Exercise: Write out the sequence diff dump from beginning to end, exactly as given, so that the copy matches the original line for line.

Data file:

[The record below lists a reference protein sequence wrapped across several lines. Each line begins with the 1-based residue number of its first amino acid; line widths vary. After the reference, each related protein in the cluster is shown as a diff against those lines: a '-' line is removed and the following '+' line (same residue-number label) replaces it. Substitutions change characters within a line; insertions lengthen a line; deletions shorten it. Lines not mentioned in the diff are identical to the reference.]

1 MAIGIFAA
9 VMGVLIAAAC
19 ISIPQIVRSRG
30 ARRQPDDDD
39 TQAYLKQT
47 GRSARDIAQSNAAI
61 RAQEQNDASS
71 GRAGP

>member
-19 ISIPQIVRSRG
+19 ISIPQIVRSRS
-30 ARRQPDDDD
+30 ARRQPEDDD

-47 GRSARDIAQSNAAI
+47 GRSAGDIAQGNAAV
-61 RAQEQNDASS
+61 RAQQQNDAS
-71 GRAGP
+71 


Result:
[The record below lists a reference protein sequence wrapped across several lines. Each line begins with the 1-based residue number of its first amino acid; line widths vary. After the reference, each related protein in the cluster is shown as a diff against those lines: a '-' line is removed and the following '+' line (same residue-number label) replaces it. Substitutions change characters within a line; insertions lengthen a line; deletions shorten it. Lines not mentioned in the diff are identical to the reference.]

1 MAIGIFAA
9 VMGVLIAAAC
19 ISIPQIVRSRG
30 ARRQPDDDD
39 TQAYLKQT
47 GRSARDIAQSNAAI
61 RAQEQNDASS
71 GRAGP

>member
-19 ISIPQIVRSRG
+19 ISIPQIVRSRS
-30 ARRQPDDDD
+30 ARRQPEDDD

-47 GRSARDIAQSNAAI
+47 GRSAGDIAQGNAAV
-61 RAQEQNDASS
+61 RAQQQNDAS
-71 GRAGP
+71 